Build it so they will come



Last year when four Locust Fork High School seniors/ambassadors were given the challenge of finding a way to make an impact with the curriculum at their school, they began looking for a room within the school to study.

When the students were encouraged to meet with media specialist Grindl Weldon about possibly using an area within the school’s library, they confided they did not want the area to be in the library. Weldon said, “It hurt my feelings, but it was a wake-up call.”

Weldon knew she would have to do some forward thinking and transition an area of the library to meet the cultural change of students. They wanted a relaxed atmosphere to study, hang out, or do schoolwork.

With the support of an enthusiastic principal and the seniors, Weldon stepped out of her comfort zone and trusted the student leaders. They needed to raise money for new furniture in the library.

The group chose to open a coffee shop before school two mornings per week. The ambassadors manned it and raised $3,000. A sectional couch and four armchairs purchased from the profits created the relaxing atmosphere students wanted.

Locust Fork United Methodist Church also had a desire to adopt an area of the school and was guided to the library as well. Weldon helped them embrace the changes and they are upgrading the library window area with new framing and new blinds. They are also building a coffee cart to help the coffee shop be more efficient.

In efforts to “build it so they will come,” Weldon has continued with the forward thinking to be a resource for students. She, with the help of other media specialists, weeded through the collection of library books this summer to promote a theme of “less is more.” She understands that students have a limited time, and they simply do not like to pore over shelves of book spines.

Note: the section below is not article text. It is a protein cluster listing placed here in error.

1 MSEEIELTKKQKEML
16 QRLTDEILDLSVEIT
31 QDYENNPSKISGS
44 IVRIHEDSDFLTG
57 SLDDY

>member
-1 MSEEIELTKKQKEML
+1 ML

Weldon now has books on the shelves with their cover facing out to give a more inviting feel. She has noticed that the books on open display are usually the books students check out.

In addition, Weldon has begun labeling the books with stickers indicating a book’s genre. Stickers such as adventure or fantasy are prominently displayed making it much easier for students to identify a type of book they are looking for.

The library also has a small collection of books for parents. Weldon said so many parents have questions and she hopes this section of books can help guide them as they parent students.

The students are beginning to embrace the more relaxed area as “their space.” Weldon said, “I love the energy and enthusiasm the students bring. I wanted to create a space where they want to be.”

Senior Abigail Love, who has contributed more than 100 volunteer hours over the past two summers, has helped Weldon “genrefy” the fiction section. She said, “I love the changes. They make the library feel comfortable, a place where anyone can go. I put in the work because I love the library and I want to have other people enjoy it as much as I have. I think that kids see all the new additions and how much time and effort has been put in and can appreciate things much more.”

Senior Cassidy Riddle has also enjoyed the changes to the library. She said, “When I first got to high school, the library was filled with dusty books and uncomfortable chairs. Now we have a huge selection of books. We can even check out Nooks so that we can check out an entire series. The library is now a place where we can hang out to study or read.”

Despite budget constraints, scheduling, physical space, and other assigned duties, Weldon said the school media specialists are amazing. She noted there are great changes in libraries throughout the county.